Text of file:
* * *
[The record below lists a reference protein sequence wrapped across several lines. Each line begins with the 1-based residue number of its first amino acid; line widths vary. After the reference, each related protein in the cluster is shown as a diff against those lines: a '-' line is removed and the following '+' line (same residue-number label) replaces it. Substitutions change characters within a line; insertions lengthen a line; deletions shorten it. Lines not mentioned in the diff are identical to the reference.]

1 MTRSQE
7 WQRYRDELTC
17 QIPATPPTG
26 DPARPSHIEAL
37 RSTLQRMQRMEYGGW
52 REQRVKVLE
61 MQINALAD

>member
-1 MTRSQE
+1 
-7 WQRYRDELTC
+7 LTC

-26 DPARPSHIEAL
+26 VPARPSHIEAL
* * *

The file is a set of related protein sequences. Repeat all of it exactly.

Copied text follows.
[The record below lists a reference protein sequence wrapped across several lines. Each line begins with the 1-based residue number of its first amino acid; line widths vary. After the reference, each related protein in the cluster is shown as a diff against those lines: a '-' line is removed and the following '+' line (same residue-number label) replaces it. Substitutions change characters within a line; insertions lengthen a line; deletions shorten it. Lines not mentioned in the diff are identical to the reference.]

1 MTRSQE
7 WQRYRDELTC
17 QIPATPPTG
26 DPARPSHIEAL
37 RSTLQRMQRMEYGGW
52 REQRVKVLE
61 MQINALAD

>member
-1 MTRSQE
+1 
-7 WQRYRDELTC
+7 LTC

-26 DPARPSHIEAL
+26 VPARPSHIEAL